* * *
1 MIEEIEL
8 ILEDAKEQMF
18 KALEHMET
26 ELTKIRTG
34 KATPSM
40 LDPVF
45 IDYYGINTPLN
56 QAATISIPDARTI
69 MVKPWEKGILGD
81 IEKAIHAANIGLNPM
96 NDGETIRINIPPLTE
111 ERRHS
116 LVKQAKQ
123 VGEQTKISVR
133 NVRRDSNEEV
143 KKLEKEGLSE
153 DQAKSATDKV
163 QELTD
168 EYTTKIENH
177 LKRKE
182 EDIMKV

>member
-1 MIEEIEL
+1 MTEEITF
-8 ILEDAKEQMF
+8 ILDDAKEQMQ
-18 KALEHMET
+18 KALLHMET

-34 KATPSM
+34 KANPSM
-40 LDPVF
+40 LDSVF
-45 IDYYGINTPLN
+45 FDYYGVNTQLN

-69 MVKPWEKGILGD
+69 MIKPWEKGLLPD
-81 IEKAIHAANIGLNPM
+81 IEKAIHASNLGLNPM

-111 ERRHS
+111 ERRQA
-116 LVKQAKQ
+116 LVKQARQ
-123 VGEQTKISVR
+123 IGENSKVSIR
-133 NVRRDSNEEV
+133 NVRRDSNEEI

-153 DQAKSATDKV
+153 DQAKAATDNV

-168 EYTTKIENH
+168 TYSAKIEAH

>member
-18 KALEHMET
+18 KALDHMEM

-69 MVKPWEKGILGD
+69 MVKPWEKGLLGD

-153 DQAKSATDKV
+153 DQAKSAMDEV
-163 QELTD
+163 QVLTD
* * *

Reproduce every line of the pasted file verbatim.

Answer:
1 MIEEIEL
8 ILEDAKEQMF
18 KALEHMET
26 ELTKIRTG
34 KATPSM
40 LDPVF
45 IDYYGINTPLN
56 QAATISIPDARTI
69 MVKPWEKGILGD
81 IEKAIHAANIGLNPM
96 NDGETIRINIPPLTE
111 ERRHS
116 LVKQAKQ
123 VGEQTKISVR
133 NVRRDSNEEV
143 KKLEKEGLSE
153 DQAKSATDKV
163 QELTD
168 EYTTKIENH
177 LKRKE
182 EDIMKV

>member
-1 MIEEIEL
+1 MTEEITF
-8 ILEDAKEQMF
+8 ILDDAKEQMQ
-18 KALEHMET
+18 KALLHMET

-34 KATPSM
+34 KANPSM
-40 LDPVF
+40 LDSVF
-45 IDYYGINTPLN
+45 FDYYGVNTQLN

-69 MVKPWEKGILGD
+69 MIKPWEKGLLPD
-81 IEKAIHAANIGLNPM
+81 IEKAIHASNLGLNPM

-111 ERRHS
+111 ERRQA
-116 LVKQAKQ
+116 LVKQARQ
-123 VGEQTKISVR
+123 IGENSKVSIR
-133 NVRRDSNEEV
+133 NVRRDSNEEI

-153 DQAKSATDKV
+153 DQAKAATDNV

-168 EYTTKIENH
+168 TYSAKIEAH

>member
-18 KALEHMET
+18 KALDHMEM

-69 MVKPWEKGILGD
+69 MVKPWEKGLLGD

-153 DQAKSATDKV
+153 DQAKSAMDEV
-163 QELTD
+163 QVLTD